The first of the GOP primaries is about a year away and Ted Cruz finds himself in a situation very similar to Reagan’s back in 1976, with a media that mocked him, with Democrats who loathed him and a GOP establishment that feared him… except, unlike Reagan, Cruz doesn’t have decades of goodwill to build on. Given that, Cruz has two options. Continue to allow his enemies to paint the picture of him for the American people, or do the job himself and tell them who Ted Cruz is, what he stands for and why it’s important… to them, the average citizens. Whether it’s a weekly 10 minute Afterburner type piece or a monthly reality show style segment connecting with everyday people the way Bob Graham did with his “Workdays”, Senator Cruz has to take control of his story and make it worth watching. If he does that, not only might he become president, he might just help save the country in the process.

Monday, December 8, 2014

Surrender: Why does anyone ever vote for the Republican Party... at least one run by Boehner & McConnell?

Do you ever wonder sometimes why Americans vote? How many times have you heard people say “I don’t vote because my vote doesn’t really matter, those politicians are going to do what they want regardless of how I vote.” In some cases that’s true. Obamacare was a perfect example. In January 2010 Scott Brown won his campaign for the Senate in deep blue Massachusetts by promising to be the 41st vote against Obamacare. The Democrats didn’t care, and despite the fact that 60% of the American people were opposed to Obamacare, they sidestepped Brown and used “reconciliation” to shove the law down the throats of the American people. As a result, that November the GOP retook the House in a landslide election, but by that point the damage had ever been done. If there was ever an example of politicians doing exactly what they wanted in the face of constituent opposition, Obamacare was it.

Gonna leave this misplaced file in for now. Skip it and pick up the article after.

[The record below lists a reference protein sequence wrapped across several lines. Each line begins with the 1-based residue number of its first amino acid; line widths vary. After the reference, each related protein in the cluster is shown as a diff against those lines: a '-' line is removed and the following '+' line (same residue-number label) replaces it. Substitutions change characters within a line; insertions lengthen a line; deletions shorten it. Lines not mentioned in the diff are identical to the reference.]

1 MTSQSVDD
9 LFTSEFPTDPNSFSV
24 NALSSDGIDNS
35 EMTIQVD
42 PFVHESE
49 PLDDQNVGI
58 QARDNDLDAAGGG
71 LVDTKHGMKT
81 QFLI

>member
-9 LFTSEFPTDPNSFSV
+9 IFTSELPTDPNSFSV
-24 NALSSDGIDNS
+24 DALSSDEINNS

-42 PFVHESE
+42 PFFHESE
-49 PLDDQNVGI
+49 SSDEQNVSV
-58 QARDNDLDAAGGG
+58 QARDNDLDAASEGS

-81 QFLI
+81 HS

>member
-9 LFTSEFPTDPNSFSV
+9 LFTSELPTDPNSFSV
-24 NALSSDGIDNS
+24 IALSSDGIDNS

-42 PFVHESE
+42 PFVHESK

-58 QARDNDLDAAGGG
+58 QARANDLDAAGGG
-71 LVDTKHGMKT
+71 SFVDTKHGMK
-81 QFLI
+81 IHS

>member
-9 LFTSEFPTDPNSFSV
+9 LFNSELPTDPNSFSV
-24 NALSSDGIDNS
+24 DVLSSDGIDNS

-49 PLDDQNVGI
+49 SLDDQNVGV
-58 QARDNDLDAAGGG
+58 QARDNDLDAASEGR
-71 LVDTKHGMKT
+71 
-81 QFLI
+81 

So why did citizens reward Democrats in 2012 and send Barack Obama back to work? Because presidential elections are personality driven contests (as opposed to issue driven contests) far more than are midterms, with the presidential candidates generating an unparalleled level of attention. Voters in midterm elections are generally more engaged and more aware of the issues than many who vote in presidential elections. Not sure? How many videos did you see in 2008 where voters could barely name the vice presidential candidates, nevermind the issues or candidates lower down the ticket. That reality repeated itself in 2012 with the cult of Barack Obama. Add to that the fact that Mittens Romney ran a campaign so uninspiring that millions of conservatives didn’t even bother to show up and it’s easy to understand how the country got another 4 years of The One.

Just two years later however, 2014 proved to be 2010 on steroids as the GOP picked up 9 seats in the Senate. Why? Not only had Obamacare proven to be exactly the disaster Republicans had predicted, but more timely was the fact that Barack Obama was basically promising amnesty to 4 million illegal immigrants. For the GOP, the numbers were clear: fully 70% of GOP voters were against Obama’s amnesty and at the end of the day those voters delivered a victory.